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Two weeks ago I installed an antenna in my attic (GE 33692) in order to receive stations that are approximately 45 miles away. Things worked fine in clear weather, light rain and moderate snowfall but one morning there was dense fog and signal levels were lower across the board. Most stations still locked in but several didn't. The interesting thing was that all stations intermittently dropping out or pixelating were Hi-VHF channels.

I am wondering what the right fix for this is. Will a mast mounted pre-amp help or will a different type of antenna be the correct choice (perhaps a high gain Yagi?)? Unfortunately an outside antenna is out of the question for me.

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  • Is outdoor mounting an option? The higher the frequency, the more objects like the roof will interfere with the signal. Especially if your roof is metal.
    – ArchonOSX
    Feb 23 '18 at 18:07
  • Outdoor is not an option for me and roof is asphalt shingle. Not ideal but those are the options I'm stuck with for now. So far the dense fog is the only thing that has caused dropouts. As the fog lifted so did the signal.
    – Greg
    Feb 23 '18 at 21:59
  • What you are experiencing is normal for microwave transmissions - fog is moisture - Weather Radar uses this scatter back to 'see' clouds. The signals from the station are being degraded by the fog - scattered back and dispersed. A pre-amp will help however your S/N ratio might have an influence and the Auto Gain of your TV tuner might attenuate the signal - lowering it to original. Look for a decent gain pre-amp with a very low Signal to Noise ratio; in your scenario S/N ratio is much more important factor than how much gain the amplifier will have.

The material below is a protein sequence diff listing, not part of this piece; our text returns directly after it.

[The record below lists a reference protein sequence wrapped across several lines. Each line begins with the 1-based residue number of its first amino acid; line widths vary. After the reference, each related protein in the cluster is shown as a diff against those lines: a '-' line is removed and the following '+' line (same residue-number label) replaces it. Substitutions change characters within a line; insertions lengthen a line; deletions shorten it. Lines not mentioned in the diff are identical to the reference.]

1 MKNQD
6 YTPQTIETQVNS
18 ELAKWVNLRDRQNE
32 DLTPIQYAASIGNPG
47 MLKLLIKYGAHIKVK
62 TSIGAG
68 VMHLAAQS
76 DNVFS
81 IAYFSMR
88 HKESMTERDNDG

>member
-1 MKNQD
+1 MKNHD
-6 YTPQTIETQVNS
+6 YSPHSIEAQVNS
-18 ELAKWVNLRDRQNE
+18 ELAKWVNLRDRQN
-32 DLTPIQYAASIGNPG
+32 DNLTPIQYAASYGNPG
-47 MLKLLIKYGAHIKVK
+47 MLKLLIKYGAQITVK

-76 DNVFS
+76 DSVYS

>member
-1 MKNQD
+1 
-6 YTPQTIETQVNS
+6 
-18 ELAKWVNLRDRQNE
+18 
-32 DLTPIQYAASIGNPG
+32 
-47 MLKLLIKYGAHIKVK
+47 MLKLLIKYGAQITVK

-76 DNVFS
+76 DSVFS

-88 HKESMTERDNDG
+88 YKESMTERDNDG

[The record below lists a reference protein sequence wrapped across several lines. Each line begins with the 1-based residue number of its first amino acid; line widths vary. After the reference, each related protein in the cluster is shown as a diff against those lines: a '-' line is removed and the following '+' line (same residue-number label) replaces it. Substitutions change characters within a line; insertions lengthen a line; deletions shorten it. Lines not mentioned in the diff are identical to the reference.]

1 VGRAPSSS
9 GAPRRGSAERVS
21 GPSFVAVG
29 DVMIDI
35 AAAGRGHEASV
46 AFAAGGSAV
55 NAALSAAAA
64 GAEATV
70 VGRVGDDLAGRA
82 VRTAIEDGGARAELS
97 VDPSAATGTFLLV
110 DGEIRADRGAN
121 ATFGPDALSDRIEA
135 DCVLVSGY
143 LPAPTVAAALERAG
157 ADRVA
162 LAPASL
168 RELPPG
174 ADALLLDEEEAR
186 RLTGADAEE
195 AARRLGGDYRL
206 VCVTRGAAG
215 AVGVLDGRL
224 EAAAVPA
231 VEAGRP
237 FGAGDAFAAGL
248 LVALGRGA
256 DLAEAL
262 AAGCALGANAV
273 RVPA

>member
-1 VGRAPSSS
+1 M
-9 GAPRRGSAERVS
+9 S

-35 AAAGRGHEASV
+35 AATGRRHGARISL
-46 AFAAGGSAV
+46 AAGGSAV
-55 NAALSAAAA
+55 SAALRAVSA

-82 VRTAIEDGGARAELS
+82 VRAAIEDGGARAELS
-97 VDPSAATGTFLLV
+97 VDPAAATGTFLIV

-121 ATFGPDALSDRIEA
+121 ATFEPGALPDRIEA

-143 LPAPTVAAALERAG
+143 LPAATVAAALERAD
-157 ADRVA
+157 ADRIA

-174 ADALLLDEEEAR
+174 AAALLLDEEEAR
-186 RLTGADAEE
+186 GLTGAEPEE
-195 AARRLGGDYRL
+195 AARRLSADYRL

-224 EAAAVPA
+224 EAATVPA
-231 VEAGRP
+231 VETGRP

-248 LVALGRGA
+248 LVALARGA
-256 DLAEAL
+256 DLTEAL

– Ken
    Feb 24 '18 at 3:41
  • Thanks Ken. Your explanation makes sense and I am going to start looking for pre-amps with solid S/N specs. Seems signal quality is key in this situattion.
    – Greg
    Feb 24 '18 at 13:36
  • If you find the right amplifier, it might help, but I would try a better antenna first. The main problem with amplifiers is that they also amplify the noise your antenna is picking up, so the signal to noise ratio might go down, but it can't go up. They're great if you have a long cable run and you're worried about degradation between the antenna and TV. And they can also help if you have a very weak signal without much noise, and you need to boost it a bit to overpower the noise in the TV tuner. A better antenna, on the other hand, can easily improve the signal to noise ratio.